Hong Kong, August 12
Protesters streamed into Hong Kong airport and quickly transformed the arrivals hall at one of the world's busiest transport hubs into a sea of black.
Instead of being met by smiling relatives and friends, passengers arriving at the airport were greeted by thousands of pro-democracy activists chanting "fight with Hong Kong, fight for freedom!" Most were dressed in the movement's trademark black clothing, some sporting construction hard hats or gas masks.
And many added a new accessory on Monday: eyepatches or bandages to pay tribute to a woman who suffered a serious face injury at a protest on Sunday night.
The woman, who has not been identified, was reportedly hit by a beanbag round fired by the police, and rumours circulated that she lost her vision.
“The HK police are killing us,” read a sign held by one protester. “Hong Kong is no longer safe," said another.
And on walls, pillars and barriers in the airport, protesters sprayed painted red graffiti in English and Chinese reading “an eye for an eye”. “The Hong Kong police are out of their minds, exceeding the level of force in their guidelines,” said a 22-year-old protester who gave only his surname, Law.
“Hong Kong people must rise up and not be afraid.” Some protesters said the airport had been chosen as a venue for the demonstration because they believed police would not fire tear gas surrounded by international visitors. “The police wouldn't act unreasonably because if the people from other countries see how police can come in and hit people, that would be serious,” said Kelvin Liu, a 19-year-old student at the protest. Protesters had already staged a three-day sit-in from Friday at the airport, handing out leaflets about their movement to arriving passengers. — AFP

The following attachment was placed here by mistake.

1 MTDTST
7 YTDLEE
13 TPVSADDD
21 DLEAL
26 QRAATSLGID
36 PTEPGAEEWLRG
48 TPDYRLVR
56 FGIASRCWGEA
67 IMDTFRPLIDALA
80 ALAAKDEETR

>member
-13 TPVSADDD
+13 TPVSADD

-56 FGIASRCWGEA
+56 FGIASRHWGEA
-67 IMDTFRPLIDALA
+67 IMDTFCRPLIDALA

Britain concerned over violence
The British government is concerned about the latest violence in Hong Kong and wants calm from all sides, a spokesman for British Prime Minister Boris Johnson said on Monday.
Givenchy in hot water over T-shirt row
Chinese brand ambassadors of fashion labels from Coach to Givenchy have severed ties with the companies over products which they said violated China's sovereignty by identifying Hong Kong and Taiwan as countries.
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